Tuesday, November 29, 2022

Wheat Falls as Traders Assess Supply Situation

by

By ANDREW JOHNSON JR.

Wall Street Journal

CHICAGO—U.S. wheat futures ended lower, stumbling late as traders grappled with uncertainty about world supplies.

At the Chicago Board of Trade, wheat for September delivery ended down 13¼ cents, or 1.8{4d08edaf359bc2115b18a651716ebd427a137946ddca2143fa23b3ea721061e4}, at $7.12½ a bushel, while CBOT December closed down 11½ cents at $7.43¾.

The market swung back and forth between gains and losses throughout the day, as market participants awaited fresh information on Russian supplies and possible export restrictions by countries that have suffered crop damage.

The day’s move extended a retreat from the two-year highs set last week following news that Russia, a major producer and exporter of the grain, would halt exports. The market appears to have digested news of the Russian wheat ban as supplies remain ample in other major producing countries that can step in to fill the void created by Russia’s problems.

Wheat prices have gained about 60{4d08edaf359bc2115b18a651716ebd427a137946ddca2143fa23b3ea721061e4} over the past two months, a move that spurred concerns about increased costs for food producers and consumers alike.

Traders noted uncertainty about the extent of the Russian losses. Sid Love, analyst with Kropf & Love Consulting, said that even if Russian exports are curtailed dramatically, it isn’t clear to what extent the U.S. has the infrastructure to meet the demand.

Still, any downward move in wheat prices will likely be constricted by the continued lack of clarity about the outlook for supply from Russia and elsewhere in the region, said Shawn McCambridge, senior grains analyst with Prudential Bache in Chicago. He noted that some market participants expect Kazakhstan and Ukraine could follow Russia’s lead and restrict exports.


The uncertainty in the market is allowing futures to hold near the top end of a two-year range, while attempting to correct from overbought conditions, floor traders added. The price volatility has spurred record trading on the Chicago Board of Trade.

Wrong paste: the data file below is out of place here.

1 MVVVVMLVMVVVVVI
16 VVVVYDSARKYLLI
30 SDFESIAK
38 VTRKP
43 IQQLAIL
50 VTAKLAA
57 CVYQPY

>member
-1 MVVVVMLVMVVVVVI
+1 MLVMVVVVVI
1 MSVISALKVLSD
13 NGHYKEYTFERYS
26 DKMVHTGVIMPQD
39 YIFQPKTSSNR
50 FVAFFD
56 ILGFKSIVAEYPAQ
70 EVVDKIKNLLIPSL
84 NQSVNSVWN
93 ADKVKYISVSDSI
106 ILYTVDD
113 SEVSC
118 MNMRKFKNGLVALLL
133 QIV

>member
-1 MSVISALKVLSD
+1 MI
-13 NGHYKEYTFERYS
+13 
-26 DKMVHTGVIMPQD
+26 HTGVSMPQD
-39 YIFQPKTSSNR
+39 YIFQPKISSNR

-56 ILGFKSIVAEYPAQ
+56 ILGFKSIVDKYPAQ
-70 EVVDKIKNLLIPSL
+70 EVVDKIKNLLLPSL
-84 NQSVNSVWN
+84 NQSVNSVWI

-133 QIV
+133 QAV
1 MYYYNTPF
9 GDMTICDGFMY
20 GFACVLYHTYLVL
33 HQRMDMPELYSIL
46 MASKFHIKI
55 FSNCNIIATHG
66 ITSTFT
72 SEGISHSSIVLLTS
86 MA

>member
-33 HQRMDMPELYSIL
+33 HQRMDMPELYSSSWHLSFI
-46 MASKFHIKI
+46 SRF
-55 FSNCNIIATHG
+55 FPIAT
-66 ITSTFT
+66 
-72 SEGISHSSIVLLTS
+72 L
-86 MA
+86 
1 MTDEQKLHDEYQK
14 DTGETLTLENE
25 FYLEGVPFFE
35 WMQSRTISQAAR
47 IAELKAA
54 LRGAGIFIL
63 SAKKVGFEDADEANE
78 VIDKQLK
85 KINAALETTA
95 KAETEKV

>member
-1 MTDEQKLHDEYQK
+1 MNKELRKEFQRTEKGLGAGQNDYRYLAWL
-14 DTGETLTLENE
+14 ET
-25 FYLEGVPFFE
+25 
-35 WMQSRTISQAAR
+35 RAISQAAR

CBOT-parent CME Group Inc. said Monday that 316,053 wheat futures contracts were traded on Friday, surpassing the previous record—set in early 2008—by more than 50,000 contracts.

Last Thursday, Russian Prime Minister Vladimir Putin announced a ban on grain exports that is set to take effect Aug. 15 and run through year’s end. On Monday, Mr. Putin said that the ban won’t be lifted in the near future, according to the Interfax news agency.

So far, other producers in the region haven’t announced plans to curtail exports, though Ukraine has imposed stringent quality inspection rules for wheat exports that are delaying shipments and causing cancellation of deals.

In Kazakhstan, the state-run agricultural trading company said that the country’s export obligations will be fulfilled this year. The agriculture ministry said that there are no restrictions on grain exports and that the country would likely direct its exports to the Russian market.

Meanwhile, uncertainty continues to surround Russian exports, as there is speculation that Russia may accommodate purchases made by Egypt, the world’s biggest wheat importer, while restricting exports to others, said Mr. McCambridge.

The crop problems in the Black Sea region have led to a steady reduction in global wheat production estimates. Germany-based analytical firm F.O. Licht said it expects 2010-11 global wheat production of 645.71 million tons, down 1.6{4d08edaf359bc2115b18a651716ebd427a137946ddca2143fa23b3ea721061e4} from its July estimate as Russia’s wheat crop is projected to be 28{4d08edaf359bc2115b18a651716ebd427a137946ddca2143fa23b3ea721061e4} lower than a year ago.

Source: Wall Street Journal

 

 

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